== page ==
Though predictable given the COVID pandemic, putting a specific number to the Pittsburgh Steelers’ 2020 attendance shows just how unique of a season this past year has been. The Business Journals crunched the numbers for NFL attendance, showing a dramatic drop at Heinz Field from last season to this one.
In 2019, nearly 498,000 fans showed up to a Steelers’ home game. In 2020, that number plummeted to only 15,877. Pittsburgh only allowed fans for home games for just three games this season.
From the Business Journal.
“Pittsburgh’s Heinz Field saw an average of under 2,000 people for each game it hosted in 2020, a drastic decline from year’s prior. In 2019, the stadium averaged more than 62,000 attendees across its eight home games for a total of more than 497,000 fans, according to figures from ESPN.”
About 5500 fans were permitted starting with the October 11th game against the Philadelphia Eagles and again for the next two home games, the following week versus Cleveland and a final time a month later versus Cincinnati. Fans were prohibited from attending games starting with the rescheduled Baltimore matchup in early December after new statewide restrictions limited attendance before the holidays. Those restrictions were lifted by the end of the regular season but Pittsburgh was unable to get the green light to have fans for their Wild Card game, the only team not to have fans for the playoffs. Including the postseason, Pittsburgh went 7-2 at home.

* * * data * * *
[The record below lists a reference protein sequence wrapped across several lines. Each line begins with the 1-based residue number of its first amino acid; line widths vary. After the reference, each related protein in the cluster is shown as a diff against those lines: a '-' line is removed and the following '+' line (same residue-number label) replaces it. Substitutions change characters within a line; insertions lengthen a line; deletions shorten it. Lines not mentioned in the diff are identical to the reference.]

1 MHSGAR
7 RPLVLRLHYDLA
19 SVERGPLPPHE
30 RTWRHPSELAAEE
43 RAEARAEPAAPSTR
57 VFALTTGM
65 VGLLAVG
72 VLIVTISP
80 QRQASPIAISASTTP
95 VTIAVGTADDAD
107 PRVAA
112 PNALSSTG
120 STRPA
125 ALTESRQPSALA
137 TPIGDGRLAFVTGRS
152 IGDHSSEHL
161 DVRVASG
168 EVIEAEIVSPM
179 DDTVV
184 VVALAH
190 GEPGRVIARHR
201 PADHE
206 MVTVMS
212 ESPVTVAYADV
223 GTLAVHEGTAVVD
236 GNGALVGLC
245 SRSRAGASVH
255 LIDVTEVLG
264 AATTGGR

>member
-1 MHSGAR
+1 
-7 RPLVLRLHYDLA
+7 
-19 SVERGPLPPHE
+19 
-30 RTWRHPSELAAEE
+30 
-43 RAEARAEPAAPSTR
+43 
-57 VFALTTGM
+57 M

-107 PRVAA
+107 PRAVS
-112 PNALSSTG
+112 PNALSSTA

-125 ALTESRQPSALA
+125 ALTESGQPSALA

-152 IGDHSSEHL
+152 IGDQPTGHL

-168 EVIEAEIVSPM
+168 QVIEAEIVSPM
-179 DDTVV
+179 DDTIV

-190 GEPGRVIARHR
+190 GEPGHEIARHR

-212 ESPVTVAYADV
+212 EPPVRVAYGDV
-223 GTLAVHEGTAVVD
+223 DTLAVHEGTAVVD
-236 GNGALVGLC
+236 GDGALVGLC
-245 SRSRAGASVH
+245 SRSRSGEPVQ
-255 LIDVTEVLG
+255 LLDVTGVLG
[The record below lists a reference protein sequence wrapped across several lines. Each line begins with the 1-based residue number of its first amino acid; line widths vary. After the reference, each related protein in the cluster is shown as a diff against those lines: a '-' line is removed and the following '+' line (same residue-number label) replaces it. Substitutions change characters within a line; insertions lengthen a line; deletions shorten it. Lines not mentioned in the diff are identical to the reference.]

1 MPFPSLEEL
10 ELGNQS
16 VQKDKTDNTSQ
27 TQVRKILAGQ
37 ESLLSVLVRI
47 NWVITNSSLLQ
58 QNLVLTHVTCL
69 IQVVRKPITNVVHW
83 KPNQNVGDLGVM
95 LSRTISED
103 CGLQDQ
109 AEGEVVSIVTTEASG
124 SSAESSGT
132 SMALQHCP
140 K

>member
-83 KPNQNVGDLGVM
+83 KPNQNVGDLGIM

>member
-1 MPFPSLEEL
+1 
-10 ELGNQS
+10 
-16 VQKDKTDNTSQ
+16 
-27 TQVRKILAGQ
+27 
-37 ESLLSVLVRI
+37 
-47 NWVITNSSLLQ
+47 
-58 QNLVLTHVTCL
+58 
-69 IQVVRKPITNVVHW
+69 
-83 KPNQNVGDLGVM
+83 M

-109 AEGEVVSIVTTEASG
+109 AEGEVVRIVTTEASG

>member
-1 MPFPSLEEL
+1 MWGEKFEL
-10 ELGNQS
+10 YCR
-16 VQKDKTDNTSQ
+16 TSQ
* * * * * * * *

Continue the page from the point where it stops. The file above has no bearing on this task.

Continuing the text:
Of teams who allowed fans at any point during the season, Pittsburgh had the fifth-lowest attendance. Only Minnesota, Arizona, Baltimore, and Washington had fewer. Thirteen teams, including Philadelphia, didn’t have fans at any point over the course of the year.
On the other end of the spectrum, Dallas had the most fans in the stands in 2020, though their attendance drastically fell too. Under 200,000 fans attended games throughout the year, down from 727,000 the year before, over a 70% decrease. Tampa Bay had the fourth highest attendance of just over 100,000. At Super Bowl 55 held in Tampa, over 20,000 fans, 7500 of which were vaccinated health care workers, watched in person.
These hopefully unrepeated low attendance numbers help add perspective to the league’s revenue crunch. Attendance is one reason why the salary cap will fall in 2021, likely landing in the $180-185 million range.
Attendance will likely increase for the 2021 season but it’s unclear by how much. Millions more will hopefully be vaccinated by the start of the season and the United States should be in a better place pandemic-wise by late summer. But there’s no guarantee attendance numbers will reach normal levels. In fact, it’s likely attendance will be capped in most if not all stadiums. 50% capacity may be the norm for teams throughout the year.